Access modifiers in Java


"Which access modifiers are you familiar with and what is the difference between them?"

This is a very common interview question, that can at times catch a candidate off guard. In this post, we will discuss the different access modifiers available in Java, and the differences between them.

In Java, there are 4 main access modifiers that are basically reserved keyword which allow us to control access to fields, methods and classes from other entities. Confused? Let's see if we can clear things up a bit.


The public keyword means that this class/member/method can be accessed from anywhere. And by anywhere I mean that any class, package, method can access the field defined as public.


The private modifier limits the access of a particular member/method to the specific class where it was initialised or declared. The private keyword cannot be applied to classes.


Protected means that the member will be accessible within that paticular class, within the same package and through a child class, but, will not be available globally. 


Default basically means that we do not explicitly declare an access modifier. That member/method/class will be reachable/available within the boundries of the class and package. It cannot be accessed form outside the class, through a sub class or globally (outside of the package).

For example:

In the following screenshot you can see the project I have created for this demonstration.

In this project, I have 2 packages: a, b.

In package a - I have the "Animal" class, and the "Demo" class.

In package b - I have I have the "GlobalDemo" class.

As you can see, the Animal class contains a public String breed

Since breed is public, I can access it once I instantiate the Animal class, Demo class, or GlobalDemo class, and it will work just fine.

Now, If I decide to change the access modifier of breed to private, watch what would happen:

As you can see, it tells me that breed is private in class Aminal in package a, therefore I cannot access it from outside of the Animal class.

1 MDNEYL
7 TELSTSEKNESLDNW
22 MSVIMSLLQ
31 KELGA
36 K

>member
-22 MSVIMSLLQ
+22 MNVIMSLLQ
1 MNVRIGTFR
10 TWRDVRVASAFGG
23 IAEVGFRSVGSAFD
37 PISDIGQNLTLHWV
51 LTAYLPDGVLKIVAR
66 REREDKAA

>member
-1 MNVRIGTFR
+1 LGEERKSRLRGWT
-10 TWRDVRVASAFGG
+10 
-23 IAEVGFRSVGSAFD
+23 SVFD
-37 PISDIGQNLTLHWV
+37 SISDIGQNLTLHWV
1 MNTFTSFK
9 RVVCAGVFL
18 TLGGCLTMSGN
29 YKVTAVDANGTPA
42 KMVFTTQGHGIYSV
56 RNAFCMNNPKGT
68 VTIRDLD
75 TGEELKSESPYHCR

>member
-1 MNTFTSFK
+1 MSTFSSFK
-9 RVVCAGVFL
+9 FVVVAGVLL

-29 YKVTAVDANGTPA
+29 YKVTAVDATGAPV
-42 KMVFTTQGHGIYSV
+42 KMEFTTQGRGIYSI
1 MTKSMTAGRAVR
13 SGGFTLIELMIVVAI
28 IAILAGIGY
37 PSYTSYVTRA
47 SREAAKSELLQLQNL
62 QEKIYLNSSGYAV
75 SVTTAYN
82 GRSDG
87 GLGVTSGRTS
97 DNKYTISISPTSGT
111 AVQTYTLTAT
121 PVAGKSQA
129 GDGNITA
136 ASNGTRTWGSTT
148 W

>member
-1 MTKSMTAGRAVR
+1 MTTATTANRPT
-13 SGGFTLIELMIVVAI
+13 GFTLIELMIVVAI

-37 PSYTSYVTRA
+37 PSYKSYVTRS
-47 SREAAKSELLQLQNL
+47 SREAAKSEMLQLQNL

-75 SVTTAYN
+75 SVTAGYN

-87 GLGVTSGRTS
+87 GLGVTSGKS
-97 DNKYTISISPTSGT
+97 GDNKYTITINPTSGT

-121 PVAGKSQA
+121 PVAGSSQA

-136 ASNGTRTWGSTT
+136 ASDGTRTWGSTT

Now, let's change the modifier of breed again, but this time to protected and try to access it from the Demo class inside the same package (a).

There are no Errors. Now, let's see what is going on in the GlobalDemo class which is in another package (b)

As expected, "protected" members cannot be accessed from outside the class. Actually, the IDE will not even display it in the intellisense for the class instance.

The same thing would happen for a member with default access.

As you can see in the example below, the String breed is available in the Demo class but not for the GlobalDemo class.

In addition to the modifiers we talked about, in Java we can also use the "final" and static keywords.


The final keyword means that once the class, method or any other member is initialised, it cannot be changed.

For example:

Let's say I change the breed variable to final and initialise it to the value of Dog.

As you can see, I cannot override the value for a final member. 


In addition to all the access modifiers mentioned, there is the static keyword which basically makes the members defined with it to get managed differently in memory. They are initialised once when the program starts and allow access to fields and methods without instantiating the class where they were defined.


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